At the One Nucleus Building Life Science Adventures careers conference on 2 March 2022, Dr. John McCafferty, CSO and Founder, IONTAS Limited and CEO and Founder of Maxion Therapeutics, was announced winner of the Life Sciences Inspiration of the Year Award, sponsored and presented by Johnson & Johnson Innovation. This award recognises an ambassador for the Life Sciences, someone who has shown great leadership in building teams and who is an inspiration to others and John has certainly gone above and beyond in achieving this.
After completing a PhD in his hometown, Glasgow, and post-doc in London, John’s love for science drove him to become the pioneer and co-inventor of antibody-phage display and co-founder of Cambridge Antibody Technology (CAT) in 1990, which was later acquired by AstraZeneca for £700million. This technology is now used to advance science by commercial and academic groups including the top 20 pharmaceutical companies internationally.
On leaving CAT, John decided to return to academia and established a highly proficient proteomics group at the Wellcome Trust Sanger which developed cutting edge protein expression and high throughput recombinant antibody isolation. During a recent interview, which can be found on the One Nucleus YouTube Channel, John described these five years as a fantastic experience and was motivated by his return to basic science. Despite having a fantastic review, the Sanger decided to drop proteomics and stop the funding. Fortunately, John was able to negotiate taking some money and a team of people to a research group which he headed at the Department of Biochemistry, University of Cambridge, which focused on identifying anti-receptor antibodies with therapeutics potential in cancer identification for another five years.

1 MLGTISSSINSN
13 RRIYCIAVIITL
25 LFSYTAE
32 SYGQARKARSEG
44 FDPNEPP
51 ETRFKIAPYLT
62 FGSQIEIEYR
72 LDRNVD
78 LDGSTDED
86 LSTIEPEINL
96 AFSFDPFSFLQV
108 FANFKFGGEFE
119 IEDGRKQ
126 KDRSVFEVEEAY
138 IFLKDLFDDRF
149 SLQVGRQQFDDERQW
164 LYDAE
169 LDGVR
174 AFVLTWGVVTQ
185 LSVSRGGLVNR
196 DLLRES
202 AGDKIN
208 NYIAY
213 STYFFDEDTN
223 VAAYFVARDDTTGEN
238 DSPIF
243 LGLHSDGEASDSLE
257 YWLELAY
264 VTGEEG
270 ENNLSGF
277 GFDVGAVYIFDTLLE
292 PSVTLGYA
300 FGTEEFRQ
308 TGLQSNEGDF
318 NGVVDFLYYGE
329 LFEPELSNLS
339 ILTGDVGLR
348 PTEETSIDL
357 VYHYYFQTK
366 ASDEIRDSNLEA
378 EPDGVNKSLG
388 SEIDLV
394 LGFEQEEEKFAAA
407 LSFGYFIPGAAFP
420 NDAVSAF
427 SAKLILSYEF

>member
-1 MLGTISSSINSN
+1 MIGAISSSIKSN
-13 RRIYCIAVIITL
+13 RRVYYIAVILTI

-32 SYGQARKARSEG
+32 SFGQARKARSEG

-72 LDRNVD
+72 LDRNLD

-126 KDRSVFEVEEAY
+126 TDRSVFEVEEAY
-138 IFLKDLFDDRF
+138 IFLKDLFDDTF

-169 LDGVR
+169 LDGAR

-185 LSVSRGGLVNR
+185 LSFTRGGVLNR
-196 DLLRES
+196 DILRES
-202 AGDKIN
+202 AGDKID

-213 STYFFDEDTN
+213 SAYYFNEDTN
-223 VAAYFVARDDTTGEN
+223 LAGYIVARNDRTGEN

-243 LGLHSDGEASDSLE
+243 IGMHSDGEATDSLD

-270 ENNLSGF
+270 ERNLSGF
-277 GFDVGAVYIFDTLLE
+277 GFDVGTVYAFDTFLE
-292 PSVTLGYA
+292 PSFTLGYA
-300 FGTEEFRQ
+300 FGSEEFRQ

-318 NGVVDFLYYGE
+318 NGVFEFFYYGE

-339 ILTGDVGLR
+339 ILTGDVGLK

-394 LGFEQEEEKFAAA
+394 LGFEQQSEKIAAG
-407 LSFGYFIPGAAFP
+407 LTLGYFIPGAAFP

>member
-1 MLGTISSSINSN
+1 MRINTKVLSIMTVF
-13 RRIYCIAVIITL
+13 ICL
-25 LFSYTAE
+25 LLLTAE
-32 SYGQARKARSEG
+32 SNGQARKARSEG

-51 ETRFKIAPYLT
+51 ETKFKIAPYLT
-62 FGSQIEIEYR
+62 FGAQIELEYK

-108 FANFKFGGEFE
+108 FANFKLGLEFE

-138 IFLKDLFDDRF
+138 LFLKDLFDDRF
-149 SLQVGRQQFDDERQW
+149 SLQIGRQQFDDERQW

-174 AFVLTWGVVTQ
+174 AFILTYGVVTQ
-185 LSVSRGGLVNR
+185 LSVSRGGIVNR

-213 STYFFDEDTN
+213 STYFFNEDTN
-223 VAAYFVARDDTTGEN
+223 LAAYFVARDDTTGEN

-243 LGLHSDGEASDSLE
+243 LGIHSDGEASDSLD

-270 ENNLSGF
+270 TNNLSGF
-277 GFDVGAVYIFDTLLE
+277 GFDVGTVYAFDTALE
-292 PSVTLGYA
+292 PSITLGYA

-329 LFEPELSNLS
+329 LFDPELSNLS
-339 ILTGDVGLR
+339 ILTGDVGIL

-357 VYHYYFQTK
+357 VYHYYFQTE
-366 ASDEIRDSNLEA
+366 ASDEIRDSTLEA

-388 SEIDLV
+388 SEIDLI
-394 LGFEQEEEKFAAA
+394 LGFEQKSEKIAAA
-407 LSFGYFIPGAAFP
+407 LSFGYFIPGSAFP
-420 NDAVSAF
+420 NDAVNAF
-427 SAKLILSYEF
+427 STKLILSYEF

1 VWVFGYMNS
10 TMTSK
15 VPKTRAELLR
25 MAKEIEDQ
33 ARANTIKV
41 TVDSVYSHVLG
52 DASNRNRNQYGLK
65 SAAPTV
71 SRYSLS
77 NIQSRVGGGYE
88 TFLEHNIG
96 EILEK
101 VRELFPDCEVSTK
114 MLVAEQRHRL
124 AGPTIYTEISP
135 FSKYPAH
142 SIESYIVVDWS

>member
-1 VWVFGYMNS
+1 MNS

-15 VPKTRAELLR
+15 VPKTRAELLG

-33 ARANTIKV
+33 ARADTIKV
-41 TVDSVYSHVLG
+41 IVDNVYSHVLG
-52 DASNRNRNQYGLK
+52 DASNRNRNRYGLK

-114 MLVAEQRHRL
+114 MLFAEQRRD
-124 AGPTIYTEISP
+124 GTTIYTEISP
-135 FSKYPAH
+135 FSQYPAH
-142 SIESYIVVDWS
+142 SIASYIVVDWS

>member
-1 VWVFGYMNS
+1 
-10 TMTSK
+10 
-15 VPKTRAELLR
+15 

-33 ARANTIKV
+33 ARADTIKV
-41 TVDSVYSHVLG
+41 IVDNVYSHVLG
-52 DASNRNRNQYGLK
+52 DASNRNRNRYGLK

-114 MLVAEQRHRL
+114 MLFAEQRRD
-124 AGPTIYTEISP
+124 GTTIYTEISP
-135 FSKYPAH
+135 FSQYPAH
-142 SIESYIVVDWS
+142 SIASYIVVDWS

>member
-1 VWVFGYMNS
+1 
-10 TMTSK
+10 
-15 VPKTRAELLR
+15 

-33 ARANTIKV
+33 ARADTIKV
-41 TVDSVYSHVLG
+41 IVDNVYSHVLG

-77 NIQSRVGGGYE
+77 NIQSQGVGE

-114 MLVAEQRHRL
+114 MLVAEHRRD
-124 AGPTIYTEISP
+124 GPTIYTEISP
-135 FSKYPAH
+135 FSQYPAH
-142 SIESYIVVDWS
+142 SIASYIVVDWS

In the interview, John shared that the Laboratory of Molecular Biology in Cambridge was particularly powerful in shaping his outlook on many things throughout his career. It was an environment where he was surrounded by inspirational Nobel Prize winners, other likeminded colleagues that absorbed and shared the same passion for the culture and working in Greg Winter’s laboratories which helped him to flourish.
Having developed his skills and knowledge further with his team at the University of Cambridge, when funding ended, John made the decision to start an antibody drug discovery services company called IONTAS. A group of them left on a Friday as academics and came into work on Monday morning, signed their first contract and pushed out some job offer letters which got them going. When the time came to naming the company, John was inspired by Professor Ian Chambers who discovered and named the gene ‘NANOG’ (a Gaelic word which means ‘Land of Youth’) and combined with the fact that his parents were from a town in Ireland called Donegal which still speaks Gaelic, so he used his branding budget which was £4.99 to buy a Gaelic dictionary to help him choose a name. Having flicked through the dictionary, he was drawn to the word IONTAS because it included the word ‘ion’ and he had a goal to work with ion channels at some point. The company grew organically and they eventually transitioned into a organisation of about 30 people over six years which successfully ran around 45 projects for different companies, which he is incredibly proud of. John described the value and importance that the network he had built during his time at CAT had in supporting the business development during the initial start-up period. IONTAS was later sold to FairJourney Biologics in May 2020.
After selling IONTAS, John formed Maxion Therapeutics (based in Cambridge) and they separated out the KnotBody™ technology he invented into this new company. The organisation now has seven employees working in the laboratory and they have already achieved an Innovate UK grant, have granted patents on the technologies and some assets and are now preparing a Series A investment round.
Keen to contribute somewhat to the world of anti-venoms, John is currently working on a “Generation of venom neutralizing recombinant antibodies” project at the Department of Medicine, University of Cambridge for which he was recently awarded a £1.7million three year Wellcome Trust grant.
John is undoubtedly an inspiration to so many people, we wish him every success in his future projects and look forward to seeing what is to come!